Monthly Archives: April 2012
Couple o’ things:
1) My contract with Film Annex has been renewed for 4 more articles (w00t!)
2) From now on, the articles will be exclusively Afghanistan-oriented. As you saw last time, the founder is very into Afghanistan development. He’s even been interviewed by the United Nations about it (check out my WebTV channel for more the video of that interview BTW).
This article is about one of his projects, the Film Annex Afghanistan Development Project. No, it doesn’t really roll off the tongue, but it’s mission is still very cool: to present a new image of Afghanistan through web education, and to provide Internet to 160,000 Afghani school children. I think I mentioned the Internet thing in my article about Francesco Rulli, but it was so interesting I had to find out more. Luckily, I was given the opportunity.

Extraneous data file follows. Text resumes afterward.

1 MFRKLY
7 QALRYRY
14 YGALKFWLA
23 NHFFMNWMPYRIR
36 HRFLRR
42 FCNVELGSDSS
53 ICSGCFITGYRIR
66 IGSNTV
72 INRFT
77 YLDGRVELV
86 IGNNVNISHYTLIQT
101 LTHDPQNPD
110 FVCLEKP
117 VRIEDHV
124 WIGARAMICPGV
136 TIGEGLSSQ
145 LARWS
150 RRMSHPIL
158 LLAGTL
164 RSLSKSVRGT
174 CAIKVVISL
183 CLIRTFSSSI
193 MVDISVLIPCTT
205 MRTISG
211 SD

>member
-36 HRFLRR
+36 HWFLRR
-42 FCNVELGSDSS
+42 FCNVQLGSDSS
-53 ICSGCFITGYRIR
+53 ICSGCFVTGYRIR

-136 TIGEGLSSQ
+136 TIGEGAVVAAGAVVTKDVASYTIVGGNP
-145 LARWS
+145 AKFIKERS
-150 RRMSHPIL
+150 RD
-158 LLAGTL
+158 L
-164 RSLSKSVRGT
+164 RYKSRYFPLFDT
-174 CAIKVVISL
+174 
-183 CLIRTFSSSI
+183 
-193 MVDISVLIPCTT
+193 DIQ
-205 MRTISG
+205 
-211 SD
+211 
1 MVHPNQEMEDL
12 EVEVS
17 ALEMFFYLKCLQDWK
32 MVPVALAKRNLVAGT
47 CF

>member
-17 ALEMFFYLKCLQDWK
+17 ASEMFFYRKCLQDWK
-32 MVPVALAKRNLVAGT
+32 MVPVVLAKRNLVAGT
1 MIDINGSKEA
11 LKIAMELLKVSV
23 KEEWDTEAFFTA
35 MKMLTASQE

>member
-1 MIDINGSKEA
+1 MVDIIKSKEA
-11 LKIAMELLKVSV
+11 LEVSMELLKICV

Afghanistan and the Internet (Full article, as well as links to videos and more information, is available on my Film Annex page.)
In my Netflix Instant Queue, I have probably about 100 movies and TV shows. Some of these are what most people consider quality and/or films, like Chinatown, The Graduate, Breakfast at Tiffany’s, The Lady Vanishes, and so on. But am I watching these? Nooooo. I’m watching Investigation Discovery (ID) shows instead.
What the F is Investigation Discovery, you ask? I’m not entirely sure, but the television shows it produces found their way into my suggestion list, subsequently caught my attention and proceeded to take over my viewing life. From what I gather, ID is a network that produces exclusively real-crime television shows, displayed in a variety of formats but all with the express purpose of making sure you never trust anyone ever again.